On Friday, the 10th of March, Silicon Valley Bank based in Santa Clara, California collapsed, making it the second-largest bank to fail in the history of the United States. What started as a dream of two former Bank of America employees in 1983 was at its peak with over $209 billion when it failed to function. Although it was originally meant to assist the growing startup culture in Silicon Valley with loans and financial advice, it later served thousands of international clients and businesses becoming the 16th largest bank in the United States. Earlier when the bank collapsed, the Federal Reserve had taken over its functions. A few days back, Senator Elizabeth Warren and Representative Alexandria Ocasio-Cortez had written letters to as many as 14 of Silicon Valley Bank’s major depositors inquiring about their relations with the now-fallen bank.
What caused the fall?
The predominant cause of this collapse was the investment made by the bank in treasury and mortgage bonds which are held-to-maturity investments and can’t be liquified before a particular period of time without sustaining significant losses. Beginning in 2023, the value of its mortgage-backed securities fell as a result of high-interest rates which made taking loans less profitable. Following this dip in the value of these securities, the value of the Silicon Valley Bank bonds dropped by $15 billion. This however was not a registered loss for the bank; the value could have appreciated back to the original amount once the interest rates were back to normal. The real problem started when their clients started drawing out their money from the bank as a consequence of fear or the need to run their businesses without taking loans at higher interest rates. As clients liquidated their assets, the bank incurred significant losses from selling their bonds before they matured. On March 8th, the Silicon Valley Bank disclosed the sale of bonds worth $21 billion. When the bank tried raising over 2 billion dollars to cover up for their losses, the clients were taken by surprise and decided to withdraw their investments from the bank resulting in the collapse. Furthermore, social media has also been a contributing factor that escalated the situation for the bank. People took to Twitter about their investments in the SVB when the values of the bonds plummeted which spread fear among the investors who started withdrawing their money.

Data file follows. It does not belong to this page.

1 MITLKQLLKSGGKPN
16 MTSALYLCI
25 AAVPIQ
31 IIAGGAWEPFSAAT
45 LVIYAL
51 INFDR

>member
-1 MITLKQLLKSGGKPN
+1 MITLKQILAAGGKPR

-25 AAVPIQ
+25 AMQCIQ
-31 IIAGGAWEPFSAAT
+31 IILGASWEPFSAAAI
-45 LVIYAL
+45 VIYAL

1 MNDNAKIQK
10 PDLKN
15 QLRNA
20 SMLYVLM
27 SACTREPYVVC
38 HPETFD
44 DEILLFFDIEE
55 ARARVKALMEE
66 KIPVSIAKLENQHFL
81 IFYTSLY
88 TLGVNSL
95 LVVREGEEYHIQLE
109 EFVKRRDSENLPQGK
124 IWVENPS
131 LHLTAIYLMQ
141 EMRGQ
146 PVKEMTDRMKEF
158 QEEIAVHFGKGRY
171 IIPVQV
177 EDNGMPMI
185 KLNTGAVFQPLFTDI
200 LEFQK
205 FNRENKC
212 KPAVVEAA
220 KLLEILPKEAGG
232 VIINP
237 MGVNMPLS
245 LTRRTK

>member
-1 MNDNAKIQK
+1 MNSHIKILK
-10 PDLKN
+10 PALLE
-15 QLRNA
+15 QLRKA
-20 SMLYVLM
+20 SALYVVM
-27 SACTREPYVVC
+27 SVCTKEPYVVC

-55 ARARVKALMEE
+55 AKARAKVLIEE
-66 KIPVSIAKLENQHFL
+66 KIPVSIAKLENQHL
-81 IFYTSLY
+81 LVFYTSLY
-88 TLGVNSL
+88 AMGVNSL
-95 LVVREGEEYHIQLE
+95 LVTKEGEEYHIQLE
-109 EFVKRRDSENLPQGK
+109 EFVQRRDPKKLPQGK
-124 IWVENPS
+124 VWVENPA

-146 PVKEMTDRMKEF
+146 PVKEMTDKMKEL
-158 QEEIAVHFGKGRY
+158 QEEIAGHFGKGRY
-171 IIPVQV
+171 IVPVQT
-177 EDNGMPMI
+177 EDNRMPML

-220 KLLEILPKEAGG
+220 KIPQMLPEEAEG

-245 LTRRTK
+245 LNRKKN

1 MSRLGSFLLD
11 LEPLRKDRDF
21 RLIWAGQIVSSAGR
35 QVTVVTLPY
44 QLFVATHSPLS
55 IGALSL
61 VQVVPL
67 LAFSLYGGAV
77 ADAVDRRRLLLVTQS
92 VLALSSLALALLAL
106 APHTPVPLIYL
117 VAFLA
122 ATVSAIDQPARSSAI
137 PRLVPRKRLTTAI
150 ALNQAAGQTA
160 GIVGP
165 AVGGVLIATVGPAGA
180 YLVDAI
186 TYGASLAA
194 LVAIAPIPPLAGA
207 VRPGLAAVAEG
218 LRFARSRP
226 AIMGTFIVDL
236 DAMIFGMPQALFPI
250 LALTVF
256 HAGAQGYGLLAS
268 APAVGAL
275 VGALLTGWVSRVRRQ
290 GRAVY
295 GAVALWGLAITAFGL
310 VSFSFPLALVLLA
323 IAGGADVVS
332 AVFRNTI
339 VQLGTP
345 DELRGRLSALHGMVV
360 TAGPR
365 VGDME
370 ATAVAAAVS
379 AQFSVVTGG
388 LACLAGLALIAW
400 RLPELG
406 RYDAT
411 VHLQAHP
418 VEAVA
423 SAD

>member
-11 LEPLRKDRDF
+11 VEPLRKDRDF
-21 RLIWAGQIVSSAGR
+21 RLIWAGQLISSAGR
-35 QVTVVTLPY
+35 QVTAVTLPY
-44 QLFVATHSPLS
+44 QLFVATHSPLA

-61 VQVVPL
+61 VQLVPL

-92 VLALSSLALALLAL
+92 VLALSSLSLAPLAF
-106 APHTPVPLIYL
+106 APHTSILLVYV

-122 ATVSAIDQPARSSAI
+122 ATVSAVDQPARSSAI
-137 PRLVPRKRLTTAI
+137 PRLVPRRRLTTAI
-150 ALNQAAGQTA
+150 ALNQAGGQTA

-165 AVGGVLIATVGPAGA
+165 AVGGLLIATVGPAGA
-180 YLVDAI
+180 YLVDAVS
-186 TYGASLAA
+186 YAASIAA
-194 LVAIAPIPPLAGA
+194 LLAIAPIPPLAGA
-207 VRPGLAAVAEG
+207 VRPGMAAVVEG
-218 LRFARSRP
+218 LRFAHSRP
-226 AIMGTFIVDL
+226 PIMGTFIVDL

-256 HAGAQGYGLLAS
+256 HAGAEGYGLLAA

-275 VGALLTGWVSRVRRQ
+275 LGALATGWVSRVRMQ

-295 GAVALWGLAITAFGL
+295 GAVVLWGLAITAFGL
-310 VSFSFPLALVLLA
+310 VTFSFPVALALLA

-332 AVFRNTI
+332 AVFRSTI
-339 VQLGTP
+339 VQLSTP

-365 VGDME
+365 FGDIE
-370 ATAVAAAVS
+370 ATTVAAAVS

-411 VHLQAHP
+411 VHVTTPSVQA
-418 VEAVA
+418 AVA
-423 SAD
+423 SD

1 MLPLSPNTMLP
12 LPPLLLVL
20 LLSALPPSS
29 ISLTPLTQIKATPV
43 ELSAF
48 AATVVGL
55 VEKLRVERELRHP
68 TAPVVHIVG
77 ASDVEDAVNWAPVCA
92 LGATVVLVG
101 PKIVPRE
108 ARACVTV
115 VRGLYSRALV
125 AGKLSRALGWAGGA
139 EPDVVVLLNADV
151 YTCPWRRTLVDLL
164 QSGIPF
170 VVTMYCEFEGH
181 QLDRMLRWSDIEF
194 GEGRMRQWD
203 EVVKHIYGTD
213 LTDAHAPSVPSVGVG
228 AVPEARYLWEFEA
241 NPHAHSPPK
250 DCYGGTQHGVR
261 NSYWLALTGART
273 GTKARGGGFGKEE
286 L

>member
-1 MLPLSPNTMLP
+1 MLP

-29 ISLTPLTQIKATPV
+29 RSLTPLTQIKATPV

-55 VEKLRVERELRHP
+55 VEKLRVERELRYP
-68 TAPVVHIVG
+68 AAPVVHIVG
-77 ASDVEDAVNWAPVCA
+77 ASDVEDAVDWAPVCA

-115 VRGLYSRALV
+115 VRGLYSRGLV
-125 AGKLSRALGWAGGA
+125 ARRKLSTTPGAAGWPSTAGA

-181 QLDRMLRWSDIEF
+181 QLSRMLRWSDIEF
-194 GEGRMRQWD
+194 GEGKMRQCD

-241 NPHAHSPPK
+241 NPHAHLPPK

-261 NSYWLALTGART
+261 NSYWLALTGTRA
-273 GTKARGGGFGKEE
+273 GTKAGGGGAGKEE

Friends with benefits?
Silicon Valley Bank was known for organizing extravagant events, parties, and ski trips for its major investors which has led the lawmakers on the case to wonder if there were any additional benefits that the bank provided its important clients. There have been reports which claimed that the Silicon Valley Bank pampered some of its major clients with special benefits in exchange for large unsecured funds which they could keep over a short period of time. Now the people working on this case are wondering if the closeness of the bank with these firms went beyond business-client interests. The friends of the failed bank that received a letter asking about their connections with the bank include Circle, BlockFi, Roblox, Roku, and Sangamo Therapeutics among other big names.
Why were letters sent?
These details that have been requested in the letters ask these companies to disclose their relations with the fallen bank. The lawmakers working on the case now suspect that the sudden collapse of the bank might have something to do with the exchange of money and benefits among these companies.
In a statement made by Senator Elizabeth, she said that Silicon Valley Bank’s unusually close relationship with its clients increased the threat of contagion. She further added that the people of America have every right to know what arrangements were made among these mutual friends and how they escalated the bank’s collapse.
All the companies have been given time till 24th April to provide the details asked for and prepare their response.